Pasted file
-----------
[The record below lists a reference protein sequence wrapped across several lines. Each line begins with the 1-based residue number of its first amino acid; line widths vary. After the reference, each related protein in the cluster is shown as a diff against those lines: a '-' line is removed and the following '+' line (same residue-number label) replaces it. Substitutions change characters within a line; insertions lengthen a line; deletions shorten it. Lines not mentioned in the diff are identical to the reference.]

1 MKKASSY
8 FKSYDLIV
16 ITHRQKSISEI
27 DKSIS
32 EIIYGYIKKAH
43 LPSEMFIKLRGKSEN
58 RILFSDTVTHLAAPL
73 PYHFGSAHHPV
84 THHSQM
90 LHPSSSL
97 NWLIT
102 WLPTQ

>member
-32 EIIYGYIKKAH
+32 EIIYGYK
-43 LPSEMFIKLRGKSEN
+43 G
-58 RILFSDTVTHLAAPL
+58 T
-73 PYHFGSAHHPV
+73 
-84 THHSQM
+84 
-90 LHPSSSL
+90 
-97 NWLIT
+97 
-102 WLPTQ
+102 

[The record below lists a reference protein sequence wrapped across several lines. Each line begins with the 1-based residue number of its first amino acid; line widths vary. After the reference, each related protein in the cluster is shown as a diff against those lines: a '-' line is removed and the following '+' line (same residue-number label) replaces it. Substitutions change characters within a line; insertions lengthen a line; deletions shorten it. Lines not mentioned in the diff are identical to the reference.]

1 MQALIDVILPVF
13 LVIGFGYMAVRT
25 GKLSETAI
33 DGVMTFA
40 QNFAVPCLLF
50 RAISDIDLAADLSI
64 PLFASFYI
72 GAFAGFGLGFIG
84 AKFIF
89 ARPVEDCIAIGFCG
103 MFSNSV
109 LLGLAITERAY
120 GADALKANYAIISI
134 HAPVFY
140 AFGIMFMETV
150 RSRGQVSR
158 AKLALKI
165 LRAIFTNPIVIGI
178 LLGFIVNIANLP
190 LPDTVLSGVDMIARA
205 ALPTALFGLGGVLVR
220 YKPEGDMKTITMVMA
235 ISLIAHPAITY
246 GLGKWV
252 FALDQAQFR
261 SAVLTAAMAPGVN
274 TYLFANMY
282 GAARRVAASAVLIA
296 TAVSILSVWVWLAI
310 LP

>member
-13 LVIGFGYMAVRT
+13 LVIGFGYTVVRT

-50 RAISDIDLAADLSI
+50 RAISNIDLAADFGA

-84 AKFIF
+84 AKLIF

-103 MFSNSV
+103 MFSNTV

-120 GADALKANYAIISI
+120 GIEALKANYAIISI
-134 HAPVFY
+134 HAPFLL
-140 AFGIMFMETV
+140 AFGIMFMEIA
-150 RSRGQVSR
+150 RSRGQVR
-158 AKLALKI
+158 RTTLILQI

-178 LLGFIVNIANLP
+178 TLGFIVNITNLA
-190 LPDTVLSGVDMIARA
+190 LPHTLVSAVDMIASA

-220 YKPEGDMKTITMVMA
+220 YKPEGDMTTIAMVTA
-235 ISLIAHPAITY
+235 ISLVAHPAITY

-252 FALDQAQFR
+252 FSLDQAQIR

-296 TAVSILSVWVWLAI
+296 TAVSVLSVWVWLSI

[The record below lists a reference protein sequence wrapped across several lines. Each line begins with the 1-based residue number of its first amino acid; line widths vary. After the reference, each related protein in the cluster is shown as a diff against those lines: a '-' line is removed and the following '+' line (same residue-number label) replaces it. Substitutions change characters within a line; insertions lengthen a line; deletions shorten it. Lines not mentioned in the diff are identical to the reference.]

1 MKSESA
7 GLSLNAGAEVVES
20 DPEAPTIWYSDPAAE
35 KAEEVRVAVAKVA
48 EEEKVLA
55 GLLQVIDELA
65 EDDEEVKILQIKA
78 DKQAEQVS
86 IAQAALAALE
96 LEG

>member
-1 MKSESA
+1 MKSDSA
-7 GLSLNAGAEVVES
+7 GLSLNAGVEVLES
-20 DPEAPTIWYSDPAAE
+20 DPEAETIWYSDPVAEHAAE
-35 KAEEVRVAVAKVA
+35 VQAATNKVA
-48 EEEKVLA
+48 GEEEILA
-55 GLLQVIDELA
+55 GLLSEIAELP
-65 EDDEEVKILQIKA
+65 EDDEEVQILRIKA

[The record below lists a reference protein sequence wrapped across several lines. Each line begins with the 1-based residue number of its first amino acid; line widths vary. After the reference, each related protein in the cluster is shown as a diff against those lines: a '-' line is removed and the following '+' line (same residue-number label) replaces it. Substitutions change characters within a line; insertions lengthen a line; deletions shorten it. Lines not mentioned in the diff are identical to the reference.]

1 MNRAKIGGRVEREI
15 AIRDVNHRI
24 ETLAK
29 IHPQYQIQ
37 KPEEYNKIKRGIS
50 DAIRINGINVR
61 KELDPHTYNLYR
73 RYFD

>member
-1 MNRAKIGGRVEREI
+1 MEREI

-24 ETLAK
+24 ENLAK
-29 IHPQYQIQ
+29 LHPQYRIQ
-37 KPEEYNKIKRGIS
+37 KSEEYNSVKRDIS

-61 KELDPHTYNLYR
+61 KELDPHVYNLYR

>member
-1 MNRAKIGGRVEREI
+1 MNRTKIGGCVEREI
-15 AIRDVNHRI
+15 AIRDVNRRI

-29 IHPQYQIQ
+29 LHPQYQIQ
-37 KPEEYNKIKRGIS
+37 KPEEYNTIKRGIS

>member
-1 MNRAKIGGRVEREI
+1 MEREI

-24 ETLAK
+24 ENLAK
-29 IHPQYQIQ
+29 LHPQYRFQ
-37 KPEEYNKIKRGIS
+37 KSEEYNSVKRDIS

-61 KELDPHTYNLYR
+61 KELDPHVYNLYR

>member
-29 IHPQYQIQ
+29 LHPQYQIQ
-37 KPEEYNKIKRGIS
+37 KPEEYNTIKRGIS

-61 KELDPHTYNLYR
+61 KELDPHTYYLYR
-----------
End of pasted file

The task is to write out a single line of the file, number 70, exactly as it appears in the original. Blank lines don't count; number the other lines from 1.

+103 MFSNTV